Claiming Unclaimed Funds

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DECEMBER 2007 - This is in response to The CPA Journal article “Unclaimed Funds in Search of Their Owners” (August 2007). The article tends to downplay newspaper advertising by reporting organizations, as well as the New York State Comptroller’s Office efforts to return these unclaimed funds to the rightful owners.

Although advertising may not be as effective as it once was, it is still a useful means of contacting account owners. Moreover, advertising is required of many reporting organizations by the New York State Abandoned Property Law. The law was enacted in 1943 and has been amended over the years. It requires different notification procedures based on the type of reporting organizations (e.g., banks, brokers, corporations, insurance). Some are required to advertise in newspapers that funds will be turned over to the state. Some are required to advertise the names and addresses of account owners, and send them mailings. Others are not required to advertise or send mailings.

Since May 2003, the Abandoned Property Law has required all organizations to send notices to the last known addresses of all account owners 90 days prior to reporting the funds to the state. If the organizations do not receive responses to the initial mailing, when the value of the account exceeds $1,000 they must send a certified mailing. These rules requiring reporting organizations to exercise due diligence in notifying account owners have been effective.

We currently have more than $8 billion in unclaimed funds representing more than 22 million accounts. Over the last three state fiscal years, the Office of the State Comptroller’s Office has issued $450 million in refunds involving 680,000 accounts. Approximately 70% of the claims were initiated through the State Comptroller’s website (www.osc.state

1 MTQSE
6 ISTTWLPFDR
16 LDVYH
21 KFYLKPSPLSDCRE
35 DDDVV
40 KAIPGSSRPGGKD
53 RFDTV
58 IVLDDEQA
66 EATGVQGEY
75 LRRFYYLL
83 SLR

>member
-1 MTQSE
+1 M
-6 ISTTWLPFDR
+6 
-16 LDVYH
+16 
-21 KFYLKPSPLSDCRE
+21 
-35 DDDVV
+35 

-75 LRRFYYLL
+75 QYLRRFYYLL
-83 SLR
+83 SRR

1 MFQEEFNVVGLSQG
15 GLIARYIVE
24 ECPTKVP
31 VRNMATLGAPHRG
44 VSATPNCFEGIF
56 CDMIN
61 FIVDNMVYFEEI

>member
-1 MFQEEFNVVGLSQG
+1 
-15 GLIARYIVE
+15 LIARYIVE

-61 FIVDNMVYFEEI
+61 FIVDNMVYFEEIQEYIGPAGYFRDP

.ny.us
). The website has been a tremendous outreach tool. In fact, during last fiscal year, more than eight million searches were conducted.

In addition, we conduct outreach events throughout the state to increase public awareness. We visit county fairs, malls, various festivals, conferences, and conventions. For state fiscal year 2006–07, we conducted 123 outreach events. One of the most prominent events is the New York State Fair. This year we performed 34,000 searches at the fair and 5,700 claim forms were printed. We also cooperate with the media on feature stories concerning unclaimed funds.

The idea proposed in the article, of developing a computer cross-referencing of names and addresses, appears to be sound. Unfortunately, many of the unclaimed funds have incomplete name and address information. However, we may explore this further for accounts in which the information is complete.

I should also note that we have identified approximately $3,000 that The CPA Journal may be entitled to claim. The funds are listed on our website and I have enclosed a claim package that can be completed by the appropriate person in your organization and returned to us for payment.

I hope this has been helpful.

Lawrence M. Schantz
Director, Office of Unclaimed Funds
Office of the State Comptroller
State of New York
Albany, N.Y.

Editors’ Note: The NYSSCPA is following through on filing this claim, and we encourage readers to avail themselves of the resources described in this letter and the referenced article to research their own, and their clients’, possible unclaimed funds.


Update on States’ Tax Credits for Research

The article “States’ Tax Credits for Company-Financed Research: A Current Comparison” (The CPA Journal, February, 2007), by B. Anthony Billings, contains a wealth of information involving the use of tax incentives by state governments. However, we disagree with the article’s portrayal of Hawaii’s research and experimentation (R&E) credit under current law. In our opinion, the article understated the effectiveness of Hawaii’s R&E credit.